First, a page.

Since 1977 Neil Young’s old comrades Crosby, Stills & Nash have been working together fairly regularly as a trio. However, Neil Young has resisted requests for him to join them…until now. ‘American Dream’ (1988) (US no. 16) in November is the first new Crosby, Stills, Nash & Young album since the early 1970s. Neil Young composes a number of songs on this disc including the title track, ‘American Dream’ (UK no. 55).
‘El Dorado’ is a five-track EP released by Neil Young in May 1989. The title is taken form a fabled city of gold supposedly located in Central America. The EP is credited to Neil Young And The Restless, another backing band that is never heard from again. ‘Freedom’ (1989) (US no. 35, UK no. 17) in October returns to the half-acoustic, half-electric formula that served Young well in the past. ‘Rockin’ In The Free World’ is a buffeting blast that mocks the political masters of the time: “Thousand points of light for the homeless man [and]…a kinder, gentler machine gun hand.”
The ‘loud, feedback-drenched’ ‘Ragged Glory’ (1990) (US no. 31, UK no. 15) reunites Neil Young with Crazy Horse. They stick around for the live set, ‘Weld’ (1991) (US no. 154, UK no. 20) and the accompanying ‘Arc’ (1991). The latter tests the patience of all but the most devoted Neil Young fans since it is thirty-five minutes of feedback noise mixed in with vocal fragments.
‘Harvest Moon’ (1992) (US no. 16, UK no. 9, AUS no. 40) returns Neil Young to country music. The title is an obvious nod to ‘Harvest’, released twenty years earlier. The title track, ‘Harvest Moon’, is a gently romantic country waltz. The Stray Gators provide back-up with Spooner Oldham (piano) replacing Jack Nitzsche.
Neil Young’s hard rock proclivities endear him to the grunge rock bands of the early 1990s. When Kurt Cobain, leader of Nirvana – the most famous grunge band – commits suicide on 5 April 1994 he quotes Young’s “it’s better to burn out than to fade away” line in his parting note. “The fact that he left the lyrics to my song right there with him when he killed himself left a profound feeling on me,” says Young. Although most of the disc was recorded before Cobain’s passing, ‘Sleeps With Angels’ (1994) (US no. 9, UK no. 2, AUS no. 23), released in August, is inspired by his death. The album is ‘hailed as a masterpiece in some quarters.’ Crazy Horse play on ‘Sleeps With Angels’.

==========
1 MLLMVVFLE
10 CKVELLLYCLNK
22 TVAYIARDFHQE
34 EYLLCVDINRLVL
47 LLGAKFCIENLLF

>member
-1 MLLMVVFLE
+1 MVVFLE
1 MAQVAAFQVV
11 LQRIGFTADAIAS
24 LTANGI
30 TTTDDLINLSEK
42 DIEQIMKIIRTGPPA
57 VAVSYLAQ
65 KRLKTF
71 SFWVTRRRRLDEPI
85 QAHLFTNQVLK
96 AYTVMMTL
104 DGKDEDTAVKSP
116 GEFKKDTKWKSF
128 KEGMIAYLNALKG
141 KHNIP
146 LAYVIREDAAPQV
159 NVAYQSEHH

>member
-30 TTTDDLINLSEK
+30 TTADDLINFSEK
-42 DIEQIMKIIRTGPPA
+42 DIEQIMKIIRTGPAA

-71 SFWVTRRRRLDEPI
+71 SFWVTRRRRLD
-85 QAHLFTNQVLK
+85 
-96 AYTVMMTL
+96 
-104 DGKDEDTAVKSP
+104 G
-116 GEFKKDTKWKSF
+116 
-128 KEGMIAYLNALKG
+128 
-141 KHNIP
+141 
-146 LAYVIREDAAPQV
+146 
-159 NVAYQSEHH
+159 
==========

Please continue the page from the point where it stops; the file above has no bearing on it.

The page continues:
‘Mirror Ball’ (1995) (US no. 5, UK no. 4, AUS no. 4) is recorded with grunge band Pearl Jam providing backing for Neil Young. David Briggs, who co-produced most of Young’s albums from 1968 to 1985, passes away in 1995. ‘Dead Man – Soundtrack’ (1996) is Neil Young’s atmospheric music for director Jim Jarmusch’s weirdo western starring Johnny Depp released in April. Neil Young returns to Crazy Horse for ‘Broken Arrow’ (1996) (US no. 31, UK no. 17, AUS no. 43), released in July, and Jim Jarmusch’s documentary film ‘Year of the Horse’ (1997) and the live album ‘Year Of The Horse’ (1997) (US no. 57, UK no. 36). Then it is time for another Crosby, Stills, Nash & Young album, ‘Looking Forward’ (1999) (US no. 26, UK no. 54).